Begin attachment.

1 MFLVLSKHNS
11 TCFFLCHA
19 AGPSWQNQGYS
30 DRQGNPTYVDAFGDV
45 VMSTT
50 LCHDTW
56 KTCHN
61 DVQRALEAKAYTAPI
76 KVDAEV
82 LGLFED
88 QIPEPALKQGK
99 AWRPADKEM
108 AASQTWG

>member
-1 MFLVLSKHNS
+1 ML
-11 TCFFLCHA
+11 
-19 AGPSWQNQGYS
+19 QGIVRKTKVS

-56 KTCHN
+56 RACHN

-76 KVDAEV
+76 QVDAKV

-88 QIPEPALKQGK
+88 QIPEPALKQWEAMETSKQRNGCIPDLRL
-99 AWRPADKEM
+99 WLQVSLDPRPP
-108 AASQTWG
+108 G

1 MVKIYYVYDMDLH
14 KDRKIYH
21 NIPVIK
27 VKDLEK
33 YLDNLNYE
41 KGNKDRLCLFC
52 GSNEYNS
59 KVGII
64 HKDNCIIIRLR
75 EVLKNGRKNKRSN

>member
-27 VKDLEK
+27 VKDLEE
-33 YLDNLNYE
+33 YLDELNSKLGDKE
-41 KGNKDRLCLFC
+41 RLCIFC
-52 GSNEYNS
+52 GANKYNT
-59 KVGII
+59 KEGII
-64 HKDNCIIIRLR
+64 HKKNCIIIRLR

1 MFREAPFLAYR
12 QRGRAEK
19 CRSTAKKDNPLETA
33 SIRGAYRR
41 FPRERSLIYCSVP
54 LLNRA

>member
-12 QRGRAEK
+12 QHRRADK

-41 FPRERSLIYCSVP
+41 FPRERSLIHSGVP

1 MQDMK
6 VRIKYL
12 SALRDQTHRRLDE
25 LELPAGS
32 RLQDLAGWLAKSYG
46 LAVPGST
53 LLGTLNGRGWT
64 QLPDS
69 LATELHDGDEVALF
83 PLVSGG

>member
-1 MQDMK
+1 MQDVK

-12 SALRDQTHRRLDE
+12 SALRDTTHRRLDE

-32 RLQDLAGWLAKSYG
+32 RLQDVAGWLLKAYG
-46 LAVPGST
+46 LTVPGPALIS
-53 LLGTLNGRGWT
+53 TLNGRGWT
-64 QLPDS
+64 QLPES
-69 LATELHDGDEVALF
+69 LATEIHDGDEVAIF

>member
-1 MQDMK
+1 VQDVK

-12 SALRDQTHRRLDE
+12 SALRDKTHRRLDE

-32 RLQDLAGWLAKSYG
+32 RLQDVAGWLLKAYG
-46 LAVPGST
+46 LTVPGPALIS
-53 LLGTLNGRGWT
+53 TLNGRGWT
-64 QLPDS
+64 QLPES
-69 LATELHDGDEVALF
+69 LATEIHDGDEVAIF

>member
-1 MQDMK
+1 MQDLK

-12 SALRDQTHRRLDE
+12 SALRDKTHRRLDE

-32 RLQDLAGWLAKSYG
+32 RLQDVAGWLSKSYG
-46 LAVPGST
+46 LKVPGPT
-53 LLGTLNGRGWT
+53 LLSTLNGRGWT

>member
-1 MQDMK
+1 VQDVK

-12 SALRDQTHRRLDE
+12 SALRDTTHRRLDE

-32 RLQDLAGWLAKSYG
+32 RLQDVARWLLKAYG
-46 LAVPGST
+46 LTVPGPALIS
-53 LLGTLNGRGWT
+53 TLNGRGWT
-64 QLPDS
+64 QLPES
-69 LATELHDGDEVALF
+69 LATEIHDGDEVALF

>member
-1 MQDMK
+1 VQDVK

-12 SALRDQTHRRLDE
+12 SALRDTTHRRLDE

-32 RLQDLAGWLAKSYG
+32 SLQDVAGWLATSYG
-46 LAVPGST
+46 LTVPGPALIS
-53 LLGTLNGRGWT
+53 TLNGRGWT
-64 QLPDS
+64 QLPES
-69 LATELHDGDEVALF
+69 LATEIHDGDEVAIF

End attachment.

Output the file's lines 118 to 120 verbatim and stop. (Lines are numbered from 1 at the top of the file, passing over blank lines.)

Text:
+1 VQDVK

-12 SALRDQTHRRLDE
+12 SALRDTTHRRLDE